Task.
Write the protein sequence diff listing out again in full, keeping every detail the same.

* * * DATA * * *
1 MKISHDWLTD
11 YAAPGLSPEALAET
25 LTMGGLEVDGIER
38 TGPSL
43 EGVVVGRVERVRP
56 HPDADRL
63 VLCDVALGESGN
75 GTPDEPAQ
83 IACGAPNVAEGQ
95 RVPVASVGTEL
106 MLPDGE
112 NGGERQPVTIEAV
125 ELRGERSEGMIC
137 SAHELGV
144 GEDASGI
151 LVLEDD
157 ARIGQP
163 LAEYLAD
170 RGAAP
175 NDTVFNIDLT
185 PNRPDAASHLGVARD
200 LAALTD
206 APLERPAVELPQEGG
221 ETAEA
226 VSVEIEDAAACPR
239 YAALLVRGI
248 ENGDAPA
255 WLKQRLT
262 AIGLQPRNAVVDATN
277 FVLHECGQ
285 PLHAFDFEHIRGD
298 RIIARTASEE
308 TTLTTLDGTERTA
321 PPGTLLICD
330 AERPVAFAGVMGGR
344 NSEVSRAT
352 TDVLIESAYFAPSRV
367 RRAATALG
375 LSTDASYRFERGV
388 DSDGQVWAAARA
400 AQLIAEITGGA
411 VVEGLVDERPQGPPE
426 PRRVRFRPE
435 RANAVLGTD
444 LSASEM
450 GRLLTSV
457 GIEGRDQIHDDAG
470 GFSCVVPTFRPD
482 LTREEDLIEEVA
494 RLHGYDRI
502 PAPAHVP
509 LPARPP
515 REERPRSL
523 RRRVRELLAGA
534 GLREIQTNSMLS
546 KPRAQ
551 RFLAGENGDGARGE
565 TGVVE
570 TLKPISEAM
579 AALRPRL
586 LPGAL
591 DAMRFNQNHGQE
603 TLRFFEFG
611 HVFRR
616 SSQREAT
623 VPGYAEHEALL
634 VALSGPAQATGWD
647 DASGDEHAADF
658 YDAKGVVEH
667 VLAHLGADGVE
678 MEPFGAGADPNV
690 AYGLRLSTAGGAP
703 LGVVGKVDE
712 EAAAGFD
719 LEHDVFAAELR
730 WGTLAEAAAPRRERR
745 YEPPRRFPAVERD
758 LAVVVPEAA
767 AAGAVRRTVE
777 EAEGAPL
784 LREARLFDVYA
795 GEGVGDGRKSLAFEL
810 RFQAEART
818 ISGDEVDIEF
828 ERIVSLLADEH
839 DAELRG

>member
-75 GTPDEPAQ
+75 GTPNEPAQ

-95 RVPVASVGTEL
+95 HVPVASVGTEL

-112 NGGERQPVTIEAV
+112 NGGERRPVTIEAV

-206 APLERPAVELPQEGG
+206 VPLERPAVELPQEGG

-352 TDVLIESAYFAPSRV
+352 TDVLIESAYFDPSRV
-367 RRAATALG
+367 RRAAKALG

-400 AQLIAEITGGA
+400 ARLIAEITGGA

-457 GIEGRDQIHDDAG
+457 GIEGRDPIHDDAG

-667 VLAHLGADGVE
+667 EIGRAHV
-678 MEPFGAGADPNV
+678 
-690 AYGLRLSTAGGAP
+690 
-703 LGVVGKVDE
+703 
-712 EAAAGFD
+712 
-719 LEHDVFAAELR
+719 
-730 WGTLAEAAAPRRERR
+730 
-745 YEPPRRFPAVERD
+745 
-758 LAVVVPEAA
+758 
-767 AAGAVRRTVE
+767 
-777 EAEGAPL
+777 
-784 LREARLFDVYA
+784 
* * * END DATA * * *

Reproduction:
1 MKISHDWLTD
11 YAAPGLSPEALAET
25 LTMGGLEVDGIER
38 TGPSL
43 EGVVVGRVERVRP
56 HPDADRL
63 VLCDVALGESGN
75 GTPDEPAQ
83 IACGAPNVAEGQ
95 RVPVASVGTEL
106 MLPDGE
112 NGGERQPVTIEAV
125 ELRGERSEGMIC
137 SAHELGV
144 GEDASGI
151 LVLEDD
157 ARIGQP
163 LAEYLAD
170 RGAAP
175 NDTVFNIDLT
185 PNRPDAASHLGVARD
200 LAALTD
206 APLERPAVELPQEGG
221 ETAEA
226 VSVEIEDAAACPR
239 YAALLVRGI
248 ENGDAPA
255 WLKQRLT
262 AIGLQPRNAVVDATN
277 FVLHECGQ
285 PLHAFDFEHIRGD
298 RIIARTASEE
308 TTLTTLDGTERTA
321 PPGTLLICD
330 AERPVAFAGVMGGR
344 NSEVSRAT
352 TDVLIESAYFAPSRV
367 RRAATALG
375 LSTDASYRFERGV
388 DSDGQVWAAARA
400 AQLIAEITGGA
411 VVEGLVDERPQGPPE
426 PRRVRFRPE
435 RANAVLGTD
444 LSASEM
450 GRLLTSV
457 GIEGRDQIHDDAG
470 GFSCVVPTFRPD
482 LTREEDLIEEVA
494 RLHGYDRI
502 PAPAHVP
509 LPARPP
515 REERPRSL
523 RRRVRELLAGA
534 GLREIQTNSMLS
546 KPRAQ
551 RFLAGENGDGARGE
565 TGVVE
570 TLKPISEAM
579 AALRPRL
586 LPGAL
591 DAMRFNQNHGQE
603 TLRFFEFG
611 HVFRR
616 SSQREAT
623 VPGYAEHEALL
634 VALSGPAQATGWD
647 DASGDEHAADF
658 YDAKGVVEH
667 VLAHLGADGVE
678 MEPFGAGADPNV
690 AYGLRLSTAGGAP
703 LGVVGKVDE
712 EAAAGFD
719 LEHDVFAAELR
730 WGTLAEAAAPRRERR
745 YEPPRRFPAVERD
758 LAVVVPEAA
767 AAGAVRRTVE
777 EAEGAPL
784 LREARLFDVYA
795 GEGVGDGRKSLAFEL
810 RFQAEART
818 ISGDEVDIEF
828 ERIVSLLADEH
839 DAELRG

>member
-75 GTPDEPAQ
+75 GTPNEPAQ

-95 RVPVASVGTEL
+95 HVPVASVGTEL

-112 NGGERQPVTIEAV
+112 NGGERRPVTIEAV

-206 APLERPAVELPQEGG
+206 VPLERPAVELPQEGG

-352 TDVLIESAYFAPSRV
+352 TDVLIESAYFDPSRV
-367 RRAATALG
+367 RRAAKALG

-400 AQLIAEITGGA
+400 ARLIAEITGGA

-457 GIEGRDQIHDDAG
+457 GIEGRDPIHDDAG

-667 VLAHLGADGVE
+667 EIGRAHV
-678 MEPFGAGADPNV
+678 
-690 AYGLRLSTAGGAP
+690 
-703 LGVVGKVDE
+703 
-712 EAAAGFD
+712 
-719 LEHDVFAAELR
+719 
-730 WGTLAEAAAPRRERR
+730 
-745 YEPPRRFPAVERD
+745 
-758 LAVVVPEAA
+758 
-767 AAGAVRRTVE
+767 
-777 EAEGAPL
+777 
-784 LREARLFDVYA
+784 